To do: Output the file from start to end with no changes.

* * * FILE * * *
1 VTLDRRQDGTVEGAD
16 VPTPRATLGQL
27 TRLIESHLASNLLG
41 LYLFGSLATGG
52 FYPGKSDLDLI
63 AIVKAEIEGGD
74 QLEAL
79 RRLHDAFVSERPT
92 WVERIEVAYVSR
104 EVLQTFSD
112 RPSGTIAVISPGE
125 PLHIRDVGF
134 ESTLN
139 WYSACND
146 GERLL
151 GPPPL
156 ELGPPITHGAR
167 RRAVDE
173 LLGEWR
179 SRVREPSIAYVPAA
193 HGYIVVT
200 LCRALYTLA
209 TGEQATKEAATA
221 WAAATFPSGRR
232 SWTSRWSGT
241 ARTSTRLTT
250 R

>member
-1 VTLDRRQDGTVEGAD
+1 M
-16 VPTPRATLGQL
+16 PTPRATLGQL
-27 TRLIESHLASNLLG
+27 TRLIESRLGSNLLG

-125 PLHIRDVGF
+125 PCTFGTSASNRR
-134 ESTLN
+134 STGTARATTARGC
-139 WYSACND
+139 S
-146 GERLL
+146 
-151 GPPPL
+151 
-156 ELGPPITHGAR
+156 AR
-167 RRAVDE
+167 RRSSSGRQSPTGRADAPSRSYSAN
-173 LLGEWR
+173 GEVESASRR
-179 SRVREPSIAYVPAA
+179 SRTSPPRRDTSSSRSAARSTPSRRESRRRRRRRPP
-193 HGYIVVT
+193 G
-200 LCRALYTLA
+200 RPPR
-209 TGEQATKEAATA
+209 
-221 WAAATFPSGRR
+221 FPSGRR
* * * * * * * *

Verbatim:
1 VTLDRRQDGTVEGAD
16 VPTPRATLGQL
27 TRLIESHLASNLLG
41 LYLFGSLATGG
52 FYPGKSDLDLI
63 AIVKAEIEGGD
74 QLEAL
79 RRLHDAFVSERPT
92 WVERIEVAYVSR
104 EVLQTFSD
112 RPSGTIAVISPGE
125 PLHIRDVGF
134 ESTLN
139 WYSACND
146 GERLL
151 GPPPL
156 ELGPPITHGAR
167 RRAVDE
173 LLGEWR
179 SRVREPSIAYVPAA
193 HGYIVVT
200 LCRALYTLA
209 TGEQATKEAATA
221 WAAATFPSGRR
232 SWTSRWSGT
241 ARTSTRLTT
250 R

>member
-1 VTLDRRQDGTVEGAD
+1 M
-16 VPTPRATLGQL
+16 PTPRATLGQL
-27 TRLIESHLASNLLG
+27 TRLIESRLGSNLLG

-125 PLHIRDVGF
+125 PCTFGTSASNRR
-134 ESTLN
+134 STGTARATTARGC
-139 WYSACND
+139 S
-146 GERLL
+146 
-151 GPPPL
+151 
-156 ELGPPITHGAR
+156 AR
-167 RRAVDE
+167 RRSSSGRQSPTGRADAPSRSYSAN
-173 LLGEWR
+173 GEVESASRR
-179 SRVREPSIAYVPAA
+179 SRTSPPRRDTSSSRSAARSTPSRRESRRRRRRRPP
-193 HGYIVVT
+193 G
-200 LCRALYTLA
+200 RPPR
-209 TGEQATKEAATA
+209 
-221 WAAATFPSGRR
+221 FPSGRR